I tried making the back of the face mask sort of like an envelope pillow cover where the ends overlap in the middle of the face mask. This adds bulk and an annoyance from where the seem rubs against your face or lip. It seemed like a good idea at the time, but with frequent use, I've found I very much dislike the filter opening being in the middle of the face mask.

Supplies Needed

If you'd like ot use your Cricut Maker to cut fabric or patterns for fabric face masks, there are a few supplies you'll need:


You will find a complete set of printable instructions in Cricut Access, as well as on their blog HERE. Here’s my overview:

Step One: Cut Out Pattern


If you don’t have a Cricut Maker, don’t worry! Cricut also has a PDF version of their pattern that you can download, print, cut out and then trace onto your fabric.

If you don't have a Cricut, you can download the printable face mask patterns here:


You will load your FabricGrip Mat twice.

  • Mat 1: Place the 8" x 16" piece of main (outer) fabric right side down onto the mat with the grain running the length of the mat.
  • Mat 2: Place the 8" x 16" piece of contrast (liner) fabric right side down onto the mat with the grain running the length of the mat.
  • Follow the prompts in Cricut Design Space.

Step Two: Stitch Center Seams

With the two outer fabric pieces right sides together, stitch a 1/4” seam along the curved edge.

Repeat with the contrast (liner) fabric.

Step Three: Hem Liner

Fold the short edge (sides) of the liner fabric over to the wrong side 1/4” and press. Repeat for the other edge. Stitch both edges in place.

Step Four: Make Casings

Fold the short edge (sides) of the outer fabric over to the wrong side 1/4”. Fold again about 1/2”. Press and stitch close to the edge. This will be the casing for the elastic or drawstring.

Step Five: Top Stitch Center Seams

Take the outer fabric and finger press the seam to one side. Top stitch close to the center seam.

Repeat with the liner fabric. Making sure the seams are laying on opposite sides of the center seam when you put the two pieces together. In other words, if you press and stitch the outer fabric to the right of the center seam, be sure to do the same with the inner fabric. So that when you line the two pieces up wrong sides together, the seam allowances will lay on opposite sides of the center seam.

Step Six: Stitch Mask Together

Stitch Top Seam

Lay the outer and inner mask pieces right sides together, matching center seams. Pin or clip in place. Stitch along the TOP of the mask, making sure to not stitch across the casing opening. So, start and stop the stitching with the edge of the liner fabric.

Stitch Bottom Seam

Repeat with the bottom of the mask. Trim seams and clip curves, if necessary. Turn mask right side out and press flat.

Wire Nose Piece

  • If you are going to insert a wire nose piece, now is the time.
  • Cut a 4” piece of wire and be sure to bend the ends so you don’t have any sharp edges pointing through the mask.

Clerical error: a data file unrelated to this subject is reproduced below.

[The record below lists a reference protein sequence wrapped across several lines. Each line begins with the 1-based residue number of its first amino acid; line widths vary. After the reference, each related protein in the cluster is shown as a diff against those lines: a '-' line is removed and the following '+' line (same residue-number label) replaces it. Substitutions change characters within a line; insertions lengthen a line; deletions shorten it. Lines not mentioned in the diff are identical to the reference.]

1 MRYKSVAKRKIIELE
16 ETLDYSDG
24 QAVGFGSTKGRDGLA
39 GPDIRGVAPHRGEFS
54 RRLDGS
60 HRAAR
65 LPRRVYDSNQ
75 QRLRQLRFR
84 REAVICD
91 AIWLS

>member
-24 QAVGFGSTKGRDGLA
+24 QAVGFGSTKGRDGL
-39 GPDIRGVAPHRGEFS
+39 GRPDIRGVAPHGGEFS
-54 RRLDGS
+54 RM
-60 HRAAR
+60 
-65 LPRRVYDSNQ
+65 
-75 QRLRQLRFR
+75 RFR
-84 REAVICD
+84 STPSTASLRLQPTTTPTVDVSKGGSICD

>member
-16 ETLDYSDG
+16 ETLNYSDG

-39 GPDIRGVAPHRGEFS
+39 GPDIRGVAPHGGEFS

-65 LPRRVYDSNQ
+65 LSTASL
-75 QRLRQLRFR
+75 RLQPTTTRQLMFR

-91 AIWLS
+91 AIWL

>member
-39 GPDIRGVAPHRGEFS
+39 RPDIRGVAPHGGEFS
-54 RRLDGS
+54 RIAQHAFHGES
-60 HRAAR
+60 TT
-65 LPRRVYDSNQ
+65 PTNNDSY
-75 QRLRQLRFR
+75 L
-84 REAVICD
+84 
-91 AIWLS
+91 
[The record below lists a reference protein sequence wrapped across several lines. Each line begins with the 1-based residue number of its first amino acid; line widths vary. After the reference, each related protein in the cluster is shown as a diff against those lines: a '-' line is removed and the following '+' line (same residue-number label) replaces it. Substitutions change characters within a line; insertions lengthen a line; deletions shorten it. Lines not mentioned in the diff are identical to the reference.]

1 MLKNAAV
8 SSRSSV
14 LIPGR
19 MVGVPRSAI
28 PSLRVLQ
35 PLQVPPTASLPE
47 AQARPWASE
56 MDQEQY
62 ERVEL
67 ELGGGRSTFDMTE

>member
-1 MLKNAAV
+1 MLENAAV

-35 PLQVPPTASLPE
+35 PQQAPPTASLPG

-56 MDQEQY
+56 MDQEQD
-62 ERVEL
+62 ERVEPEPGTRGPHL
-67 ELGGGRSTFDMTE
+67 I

• If you haven’t already, press the seam along the top of the face mask. This will make it easier to place the wire.
  • Insert wire so that it is centered over the center seam and up close to the top seam of the mask. I placed my wire next to the front of the fabric and so that the seam allowances and lining fabric are under the wire. Pin the wire in place.
  • CAREFULLY stitch around the wire. Start at the top of the face mask, just to the left edge of the wire. Make a few stitches down, rotate your fabric, stitch across the length of the wire and again rotate the fabric to stitch up the opposite edge of the wire.

Step Seven: Add Elastic or Drawstring

If using elastic, you may be able to simply feed the elastic through the casing. If not, attach a safety pin to the edge of the elastic and feed it through. Start with the top of the casing on one edge and they across to the bottom of the casing on the other edge. Overlap elastic ends and use a zig-zag stitch to stitch together.

Follow the same procedure for drawstring only you will not be stitching the ends together. You’ll find the recommended cuts for elastic and drawstring up above.

Place a filter through the side openings, if desired.

Your fitted face mask is now ready to wear or gift!



If you have questions about the Fitted Fabric Face Mask Pattern from Cricut, just leave me a comment below and I'll be glad to try to answer it. If you give this pattern a try, I'd love to hear from you as well.

Til next time...

Pam from The Birch Cottage

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Saturday 9th of May 2020

Pam: I’m cutting out this pattern right now to sew masks for my hubby and myself. What ‘wire’ did you use for the nose piece and how did you insert it to stay in place? Do uou remove it to wash and press the masks after use? Thanks For providing this pattern and information! Love all your ideas! Carol

Pamela Baker

Saturday 9th of May 2020

Carol, I also just updated the instructions for Step 6 to include information on inserting the wire for the nose piece. Hope this helps!


Pamela Baker

Saturday 9th of May 2020

Carol, I used jewelry wire because that is what I had on hand. You can use pipe cleaner, twist ties or even electrical wire (depends on what you have available). Just be sure to bend the ends so they don’t poke through. I actually inserted the wire after I stitched the front of the mask to the back of the mask. Pressed the seam flat, inserted the wire (cut to 4”) inside the mask front, pinned in place and then stitched around the three sides of the wire (each end and along the bottom), keeping the wire as close to the top seam as possible. If I need to replace the wire, I’ll simply rip out that seam and replace it. I guess I could have made a little pocket for the wire, but this seemed the simplest. If you have a better idea, let me know!! Hope this helps!!

Pam Baker The Birch Cottage